Our English word “Bible” comes from an old Greek word meaning “book”. But the Bible is no ordinary book resulting merely from human imagination. Over and over, throughout its pages, it claims to be the word of God. (Not just what men imagined to be God’s message but God’s actual words communicated to human beings through the Holy Spirit.) Evidence for this lies in the detailed accuracy of the Bible’s contents and the continuing relevance of its teachings, principles, and moral values. (The matter of evidence has been discussed in other articles in this series.)
Instead of being just one book, the Bible is actually a collection of books (66 in all). These books are not arranged in chronological order and many of them overlap. They deal with a wide range of subjects and are written in a variety of styles such as religious and social law, history, poetry, moral and spiritual instruction, and prophecy. Not all of its contents are to be taken literally. Its poetry contains much figurative language, as do many of its prophetic sections.
We must also understand that various parts of the Bible relate to specific places and times. (Note Hebrews 1:1, 2.) The Bible is divided into two main sections: the Old and New Testaments. The Old Testament is the first section of the Bible, consisting of 39 books (from “Genesis” to “Malachi”). Much of this section relates to the people of Israel during what might be called the “Mosaic era”. Prior to that, from the time of creation, God communicated with people largely on an individual or family basis. He did not provide a written, national religious law. From the time of Moses though (c.1440 B.C.), God provided a written set of guidelines addressed specifically to the Israelites as a nation (though other people were not ignored). It would thus be a mistake simply to take religious laws from anywhere in the Old Testament and to assume that they automatically apply to us today. (However, there is much in the Old Testament which is relevant to us in regard to examples and warnings. The Old Testament also teaches us much about the nature of God and about human failings. It emphasises humanity’s need for God and salvation.) The Old Testament can be further subdivided into five sections (categories) of books: religious law (“Genesis” to “Deuteronomy”); history (“Joshua” to “Esther”); poetry (“Job” to “Song of Solomon”); the “major” prophets (“Isaiah” to “Daniel”); the “minor” prophets (“Hosea” to “Malachi”). However, these sections often overlap; the books of religious law also containing historical detail, some of the poetry (as in the “Psalms”) containing prophecy, and some books of prophecy being written in poetic form.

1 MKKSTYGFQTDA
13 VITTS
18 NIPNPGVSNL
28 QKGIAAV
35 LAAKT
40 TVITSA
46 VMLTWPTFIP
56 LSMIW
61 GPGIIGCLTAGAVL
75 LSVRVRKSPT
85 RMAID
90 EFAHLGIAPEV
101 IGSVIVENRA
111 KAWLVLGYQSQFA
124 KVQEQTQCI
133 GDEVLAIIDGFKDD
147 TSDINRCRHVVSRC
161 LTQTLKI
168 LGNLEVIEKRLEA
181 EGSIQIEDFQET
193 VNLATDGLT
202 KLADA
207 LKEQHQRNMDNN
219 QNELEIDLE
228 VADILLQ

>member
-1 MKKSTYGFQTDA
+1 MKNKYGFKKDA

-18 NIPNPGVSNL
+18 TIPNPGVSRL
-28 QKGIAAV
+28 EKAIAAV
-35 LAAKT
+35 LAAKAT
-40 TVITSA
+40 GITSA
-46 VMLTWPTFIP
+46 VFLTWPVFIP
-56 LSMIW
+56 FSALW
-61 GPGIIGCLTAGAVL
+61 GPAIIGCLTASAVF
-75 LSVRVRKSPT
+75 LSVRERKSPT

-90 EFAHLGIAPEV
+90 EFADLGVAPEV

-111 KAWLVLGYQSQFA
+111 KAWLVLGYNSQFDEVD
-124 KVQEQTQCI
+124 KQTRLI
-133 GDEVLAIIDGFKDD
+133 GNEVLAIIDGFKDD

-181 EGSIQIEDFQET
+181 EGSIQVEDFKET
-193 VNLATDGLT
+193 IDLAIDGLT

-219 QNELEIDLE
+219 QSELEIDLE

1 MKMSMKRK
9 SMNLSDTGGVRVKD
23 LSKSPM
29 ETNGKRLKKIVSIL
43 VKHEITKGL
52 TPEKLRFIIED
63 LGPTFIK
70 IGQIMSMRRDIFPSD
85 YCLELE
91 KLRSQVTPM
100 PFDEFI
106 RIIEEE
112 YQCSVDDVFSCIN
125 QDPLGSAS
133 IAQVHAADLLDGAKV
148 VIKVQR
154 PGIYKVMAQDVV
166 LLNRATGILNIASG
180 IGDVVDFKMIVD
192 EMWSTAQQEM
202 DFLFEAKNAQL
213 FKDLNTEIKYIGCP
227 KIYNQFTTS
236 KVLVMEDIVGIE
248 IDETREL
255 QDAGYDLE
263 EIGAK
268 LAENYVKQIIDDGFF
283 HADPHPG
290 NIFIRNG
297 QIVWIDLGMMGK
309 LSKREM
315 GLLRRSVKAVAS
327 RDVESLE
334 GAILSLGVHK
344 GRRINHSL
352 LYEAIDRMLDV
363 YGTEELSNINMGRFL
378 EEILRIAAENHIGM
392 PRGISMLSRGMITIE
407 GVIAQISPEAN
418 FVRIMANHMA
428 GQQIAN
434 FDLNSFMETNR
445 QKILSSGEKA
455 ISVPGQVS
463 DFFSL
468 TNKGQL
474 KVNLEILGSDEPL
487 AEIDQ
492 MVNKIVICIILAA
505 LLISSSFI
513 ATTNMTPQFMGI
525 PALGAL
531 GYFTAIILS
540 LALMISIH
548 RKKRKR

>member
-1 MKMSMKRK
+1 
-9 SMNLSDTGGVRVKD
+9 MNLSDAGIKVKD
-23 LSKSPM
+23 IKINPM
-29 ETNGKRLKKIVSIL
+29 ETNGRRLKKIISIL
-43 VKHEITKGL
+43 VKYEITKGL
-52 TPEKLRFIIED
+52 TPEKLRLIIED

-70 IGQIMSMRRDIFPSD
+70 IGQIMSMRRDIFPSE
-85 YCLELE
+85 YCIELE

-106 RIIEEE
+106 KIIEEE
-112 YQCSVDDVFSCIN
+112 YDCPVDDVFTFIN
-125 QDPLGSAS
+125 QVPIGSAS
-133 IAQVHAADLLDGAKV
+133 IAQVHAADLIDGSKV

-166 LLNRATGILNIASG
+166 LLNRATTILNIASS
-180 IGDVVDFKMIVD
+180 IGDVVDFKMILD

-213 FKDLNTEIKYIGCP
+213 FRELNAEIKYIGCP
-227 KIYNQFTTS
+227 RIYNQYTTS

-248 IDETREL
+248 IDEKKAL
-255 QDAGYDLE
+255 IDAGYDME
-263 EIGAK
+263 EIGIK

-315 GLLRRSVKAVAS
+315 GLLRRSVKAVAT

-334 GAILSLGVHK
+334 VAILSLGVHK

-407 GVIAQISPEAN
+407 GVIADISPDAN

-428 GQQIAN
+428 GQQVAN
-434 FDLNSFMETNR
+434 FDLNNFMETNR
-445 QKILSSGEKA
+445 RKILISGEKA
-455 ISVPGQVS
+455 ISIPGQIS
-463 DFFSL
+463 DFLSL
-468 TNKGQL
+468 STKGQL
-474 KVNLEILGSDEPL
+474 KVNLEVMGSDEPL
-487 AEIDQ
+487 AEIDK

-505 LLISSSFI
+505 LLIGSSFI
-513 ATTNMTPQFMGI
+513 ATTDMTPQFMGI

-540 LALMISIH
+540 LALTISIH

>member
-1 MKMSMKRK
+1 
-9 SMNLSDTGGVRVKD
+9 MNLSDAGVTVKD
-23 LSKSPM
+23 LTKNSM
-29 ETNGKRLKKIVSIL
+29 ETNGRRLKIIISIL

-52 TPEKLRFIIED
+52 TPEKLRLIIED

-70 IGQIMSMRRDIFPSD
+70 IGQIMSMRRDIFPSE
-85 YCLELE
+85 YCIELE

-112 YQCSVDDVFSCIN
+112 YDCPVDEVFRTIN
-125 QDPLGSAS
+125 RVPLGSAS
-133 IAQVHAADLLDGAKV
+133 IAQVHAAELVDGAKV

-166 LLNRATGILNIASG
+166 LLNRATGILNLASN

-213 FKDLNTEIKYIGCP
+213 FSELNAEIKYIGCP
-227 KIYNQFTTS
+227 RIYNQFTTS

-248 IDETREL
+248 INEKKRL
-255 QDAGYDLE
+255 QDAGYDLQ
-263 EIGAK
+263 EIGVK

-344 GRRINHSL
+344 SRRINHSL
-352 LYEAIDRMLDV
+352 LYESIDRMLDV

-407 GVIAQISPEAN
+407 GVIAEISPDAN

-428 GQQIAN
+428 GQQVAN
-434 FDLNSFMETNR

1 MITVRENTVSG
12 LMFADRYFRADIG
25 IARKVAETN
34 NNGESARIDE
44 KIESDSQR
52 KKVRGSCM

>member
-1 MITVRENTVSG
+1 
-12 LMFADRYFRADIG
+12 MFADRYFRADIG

The second section of the Bible, consisting of 27 books (from “Matthew” to “Revelation”), begins by describing the identity, life, role and teachings of Jesus Christ. It goes on to give an account of the beginnings of Christianity and the Church. (Old Testament history and teaching led up to, and prepared the way for, Christ and Christianity.) The rest of the New Testament goes on to provide instructions on how to live as Christian individuals and how to function together in Christian congregations (churches). The final book of the New Testament (and of the Bible as a whole) is the book of “Revelation”, largely a book of prophecy. (It is a difficult book to understand and, because many ignore its figurative imagery, is often misinterpreted and misapplied. Basically, it encourages Christians with the message that as difficult as times may be, such as when Christians faced Roman persecution, God provides victory.) The books of the New Testament can be divided into four basic groups: biographies of Christ (“Matthew” to “John”); history of the early Church (“Acts”); instructional letters to Christian individuals and congregations (“Romans” to “Jude”); prophecy (“Revelation”). For suggestions on how to begin reading the Bible see our next article.